RTI empowers citizens against state excesses, brings about change: Justice AP Shah

Bar & Bench March 5 2018

Shruti Mahajan

On March 3, the Moneylife Foundation organized a talk, followed by an interactive session with former Chief Justice of the Madras and Delhi High Courts Justice AP Shah on the Importance of Transparency in a Democracy.

Justice Shah, who was the Chairman of the 20th Law Commission of India, delivered his inaugural lecture titled Transparency and Empowerment in Decision Making are pillars of a Healthy Democracy, at the Symbiosis Vishwabhavan Auditorium, Pune. The session was moderated by former Central Information Commissioner, Shailesh Gandhi.

In his talk, Justice Shah highlighted that the right of people to access information in a democracy is an ideal that has been advocated from the beginning of democracy as we know it. He recalled that it was Aeschines in 330 BC who spoke of the right of the people to check public records. In more modern times, former US president James Madison spoke of the need for people to arm themselves with the power that knowledge gives. Justice Shah described the Right to Information as “the cornerstone of a democracy and the founding ideal which gives priority to transparency over secrecy.”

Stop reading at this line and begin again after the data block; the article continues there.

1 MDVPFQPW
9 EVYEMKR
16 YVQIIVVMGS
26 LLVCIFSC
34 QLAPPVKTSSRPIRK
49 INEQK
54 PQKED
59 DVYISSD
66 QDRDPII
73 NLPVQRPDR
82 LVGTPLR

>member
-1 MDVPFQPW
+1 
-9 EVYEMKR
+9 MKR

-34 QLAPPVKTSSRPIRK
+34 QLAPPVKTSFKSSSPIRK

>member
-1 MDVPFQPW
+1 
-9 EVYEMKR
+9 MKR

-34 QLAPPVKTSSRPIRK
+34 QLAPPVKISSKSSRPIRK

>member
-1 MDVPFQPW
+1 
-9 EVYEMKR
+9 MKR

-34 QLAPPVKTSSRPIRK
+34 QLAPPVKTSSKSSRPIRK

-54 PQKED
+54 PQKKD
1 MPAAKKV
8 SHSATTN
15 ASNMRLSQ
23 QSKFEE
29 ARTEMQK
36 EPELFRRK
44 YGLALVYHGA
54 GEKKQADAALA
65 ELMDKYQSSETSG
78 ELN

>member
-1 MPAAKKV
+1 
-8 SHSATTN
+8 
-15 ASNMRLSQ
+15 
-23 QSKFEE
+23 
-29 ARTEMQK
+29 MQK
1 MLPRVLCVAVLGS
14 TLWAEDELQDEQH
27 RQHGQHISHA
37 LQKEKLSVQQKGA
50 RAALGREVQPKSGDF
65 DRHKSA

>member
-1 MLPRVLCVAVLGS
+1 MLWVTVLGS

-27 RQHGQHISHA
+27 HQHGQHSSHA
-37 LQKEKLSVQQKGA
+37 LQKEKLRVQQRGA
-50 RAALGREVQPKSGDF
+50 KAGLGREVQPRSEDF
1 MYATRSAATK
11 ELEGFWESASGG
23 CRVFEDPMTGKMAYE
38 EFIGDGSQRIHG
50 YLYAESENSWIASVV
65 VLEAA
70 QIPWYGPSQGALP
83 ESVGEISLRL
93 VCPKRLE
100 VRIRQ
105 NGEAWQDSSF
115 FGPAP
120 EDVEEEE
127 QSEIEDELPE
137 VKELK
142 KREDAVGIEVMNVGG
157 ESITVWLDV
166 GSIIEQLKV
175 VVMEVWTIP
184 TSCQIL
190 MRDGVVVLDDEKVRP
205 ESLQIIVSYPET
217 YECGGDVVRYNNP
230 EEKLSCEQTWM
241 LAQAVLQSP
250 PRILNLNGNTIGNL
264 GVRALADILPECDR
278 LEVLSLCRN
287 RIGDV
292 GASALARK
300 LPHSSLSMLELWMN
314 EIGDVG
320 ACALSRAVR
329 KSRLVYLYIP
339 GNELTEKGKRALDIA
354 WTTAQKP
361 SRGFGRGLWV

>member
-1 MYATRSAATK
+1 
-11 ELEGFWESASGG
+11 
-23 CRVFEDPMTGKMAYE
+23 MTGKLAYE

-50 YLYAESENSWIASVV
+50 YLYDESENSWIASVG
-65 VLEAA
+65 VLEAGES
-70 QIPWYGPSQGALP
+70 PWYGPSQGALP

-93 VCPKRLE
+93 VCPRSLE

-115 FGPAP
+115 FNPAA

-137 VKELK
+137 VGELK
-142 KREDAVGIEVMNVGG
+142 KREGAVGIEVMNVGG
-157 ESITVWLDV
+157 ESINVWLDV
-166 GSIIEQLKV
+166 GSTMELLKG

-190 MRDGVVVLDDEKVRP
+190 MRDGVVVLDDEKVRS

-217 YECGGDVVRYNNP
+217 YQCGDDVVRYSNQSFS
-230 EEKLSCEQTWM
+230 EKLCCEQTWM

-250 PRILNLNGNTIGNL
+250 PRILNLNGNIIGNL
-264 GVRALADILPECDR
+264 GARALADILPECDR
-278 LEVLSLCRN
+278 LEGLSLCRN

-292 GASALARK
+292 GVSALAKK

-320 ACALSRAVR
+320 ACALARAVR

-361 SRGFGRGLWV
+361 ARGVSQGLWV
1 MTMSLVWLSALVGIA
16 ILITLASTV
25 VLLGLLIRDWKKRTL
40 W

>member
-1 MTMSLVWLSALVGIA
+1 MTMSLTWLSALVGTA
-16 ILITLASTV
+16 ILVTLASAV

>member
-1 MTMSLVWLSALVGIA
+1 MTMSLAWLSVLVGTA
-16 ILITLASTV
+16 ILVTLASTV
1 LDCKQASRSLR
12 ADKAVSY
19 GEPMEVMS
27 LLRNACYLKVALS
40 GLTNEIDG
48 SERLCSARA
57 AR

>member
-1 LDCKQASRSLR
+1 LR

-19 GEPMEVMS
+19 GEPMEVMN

Justice Shah cited the report on Constitutional Right to Information by Roy Peled and Yoram Rabin, published in the Columbia Human Rights Law Review, to explain the importance of RTI and access to information in the Indian context. The study mentions four justifications for the need of this Constitutional right:

The first is the Political-Democratic justification, which underlines the importance of participatory and Constitutional democracy. Justice Shah mentioned the debate around Aadhaar to drive home this justification and cited examples in which RTIs filed have helped unearth and reveal the flaws in the scheme and the exaggerated claims of savings due to Aadhaar made by the government.